Of course, plans changed. The waterfall we had planned to visit was experiencing too much rain and therefore the best parts of the park were closed to the public. We woke, with the anticipation of children at Christmas, and found out the unfortunate information. Disappointed yet still excited, my friend and I were texting the same words, at the same time: “So, do you want to go to Puriscal instead?” We laughed hard, finished readying ourselves, stopped for a quick breakfast, and promptly walked to the bus stop.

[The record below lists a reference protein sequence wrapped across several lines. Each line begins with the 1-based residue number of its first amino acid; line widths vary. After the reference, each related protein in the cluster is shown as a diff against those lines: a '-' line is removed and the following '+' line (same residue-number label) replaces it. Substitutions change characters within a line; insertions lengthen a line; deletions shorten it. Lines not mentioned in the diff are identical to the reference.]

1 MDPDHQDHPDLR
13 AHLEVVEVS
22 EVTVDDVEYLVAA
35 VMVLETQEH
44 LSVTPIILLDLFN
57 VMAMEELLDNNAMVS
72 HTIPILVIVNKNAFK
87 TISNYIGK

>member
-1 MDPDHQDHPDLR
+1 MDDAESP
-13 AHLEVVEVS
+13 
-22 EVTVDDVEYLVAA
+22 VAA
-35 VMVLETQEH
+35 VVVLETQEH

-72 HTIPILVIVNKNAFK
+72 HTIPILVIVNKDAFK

The timing of our trip couldn’t have been more perfect. Both he and I were experiencing one of those moments in life where you question everything. We each had our own personal struggles to cope with, suffering from some of the isolation that you inevitably feel when being away from so much of your former life, yet being surrounded by the wonders of your new life.
On the bus, we discussed all of the issues we were having. Although separate, they were very related. It is amazing how when you feel the most alone in life, there is always someone going through something similar. Usually, that person is right next to you. In the words of one of my favorite songs, “no time to look into our pain, or see the same despair in everyone else… Agony is truth, it’s our connection to the living…” (Eyedea & Abilities, Smile).